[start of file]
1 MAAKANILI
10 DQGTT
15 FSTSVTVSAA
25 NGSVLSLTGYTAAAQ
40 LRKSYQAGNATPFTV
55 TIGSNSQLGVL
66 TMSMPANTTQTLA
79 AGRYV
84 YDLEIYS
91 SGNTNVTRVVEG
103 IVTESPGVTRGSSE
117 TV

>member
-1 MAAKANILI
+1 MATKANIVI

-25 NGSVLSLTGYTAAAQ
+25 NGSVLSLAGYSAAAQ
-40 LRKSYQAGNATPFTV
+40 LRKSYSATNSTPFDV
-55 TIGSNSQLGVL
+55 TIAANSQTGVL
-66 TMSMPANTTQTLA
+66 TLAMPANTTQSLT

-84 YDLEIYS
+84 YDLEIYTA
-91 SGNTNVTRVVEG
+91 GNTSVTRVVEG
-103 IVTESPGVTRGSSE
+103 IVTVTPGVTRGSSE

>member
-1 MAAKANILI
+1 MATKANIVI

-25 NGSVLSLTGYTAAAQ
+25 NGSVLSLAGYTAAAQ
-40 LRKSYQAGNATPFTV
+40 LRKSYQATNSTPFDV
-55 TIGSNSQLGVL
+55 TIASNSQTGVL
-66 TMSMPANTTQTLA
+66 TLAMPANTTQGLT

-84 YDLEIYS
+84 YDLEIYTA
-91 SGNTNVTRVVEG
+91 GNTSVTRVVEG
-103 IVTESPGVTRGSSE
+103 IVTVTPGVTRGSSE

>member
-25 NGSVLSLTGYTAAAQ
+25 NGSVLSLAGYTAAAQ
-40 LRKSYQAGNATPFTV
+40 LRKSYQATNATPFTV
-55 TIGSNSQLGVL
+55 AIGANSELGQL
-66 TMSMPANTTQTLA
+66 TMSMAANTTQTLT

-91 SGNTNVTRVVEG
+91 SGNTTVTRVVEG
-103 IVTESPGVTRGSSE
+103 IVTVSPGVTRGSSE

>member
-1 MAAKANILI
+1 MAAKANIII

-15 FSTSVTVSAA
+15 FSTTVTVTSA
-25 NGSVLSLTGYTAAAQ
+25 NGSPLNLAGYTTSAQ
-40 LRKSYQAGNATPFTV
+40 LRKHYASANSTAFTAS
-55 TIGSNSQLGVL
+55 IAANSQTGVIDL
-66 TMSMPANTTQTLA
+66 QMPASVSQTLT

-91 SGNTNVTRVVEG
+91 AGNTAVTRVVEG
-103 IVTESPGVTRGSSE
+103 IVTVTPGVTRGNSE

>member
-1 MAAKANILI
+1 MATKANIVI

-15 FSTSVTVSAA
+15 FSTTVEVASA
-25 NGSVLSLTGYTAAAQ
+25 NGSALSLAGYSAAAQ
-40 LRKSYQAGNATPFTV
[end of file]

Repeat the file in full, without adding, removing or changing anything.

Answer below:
1 MAAKANILI
10 DQGTT
15 FSTSVTVSAA
25 NGSVLSLTGYTAAAQ
40 LRKSYQAGNATPFTV
55 TIGSNSQLGVL
66 TMSMPANTTQTLA
79 AGRYV
84 YDLEIYS
91 SGNTNVTRVVEG
103 IVTESPGVTRGSSE
117 TV

>member
-1 MAAKANILI
+1 MATKANIVI

-25 NGSVLSLTGYTAAAQ
+25 NGSVLSLAGYSAAAQ
-40 LRKSYQAGNATPFTV
+40 LRKSYSATNSTPFDV
-55 TIGSNSQLGVL
+55 TIAANSQTGVL
-66 TMSMPANTTQTLA
+66 TLAMPANTTQSLT

-84 YDLEIYS
+84 YDLEIYTA
-91 SGNTNVTRVVEG
+91 GNTSVTRVVEG
-103 IVTESPGVTRGSSE
+103 IVTVTPGVTRGSSE

>member
-1 MAAKANILI
+1 MATKANIVI

-25 NGSVLSLTGYTAAAQ
+25 NGSVLSLAGYTAAAQ
-40 LRKSYQAGNATPFTV
+40 LRKSYQATNSTPFDV
-55 TIGSNSQLGVL
+55 TIASNSQTGVL
-66 TMSMPANTTQTLA
+66 TLAMPANTTQGLT

-84 YDLEIYS
+84 YDLEIYTA
-91 SGNTNVTRVVEG
+91 GNTSVTRVVEG
-103 IVTESPGVTRGSSE
+103 IVTVTPGVTRGSSE

>member
-25 NGSVLSLTGYTAAAQ
+25 NGSVLSLAGYTAAAQ
-40 LRKSYQAGNATPFTV
+40 LRKSYQATNATPFTV
-55 TIGSNSQLGVL
+55 AIGANSELGQL
-66 TMSMPANTTQTLA
+66 TMSMAANTTQTLT

-91 SGNTNVTRVVEG
+91 SGNTTVTRVVEG
-103 IVTESPGVTRGSSE
+103 IVTVSPGVTRGSSE

>member
-1 MAAKANILI
+1 MAAKANIII

-15 FSTSVTVSAA
+15 FSTTVTVTSA
-25 NGSVLSLTGYTAAAQ
+25 NGSPLNLAGYTTSAQ
-40 LRKSYQAGNATPFTV
+40 LRKHYASANSTAFTAS
-55 TIGSNSQLGVL
+55 IAANSQTGVIDL
-66 TMSMPANTTQTLA
+66 QMPASVSQTLT

-91 SGNTNVTRVVEG
+91 AGNTAVTRVVEG
-103 IVTESPGVTRGSSE
+103 IVTVTPGVTRGNSE

>member
-1 MAAKANILI
+1 MATKANIVI

-15 FSTSVTVSAA
+15 FSTTVEVASA
-25 NGSVLSLTGYTAAAQ
+25 NGSALSLAGYSAAAQ
-40 LRKSYQAGNATPFTV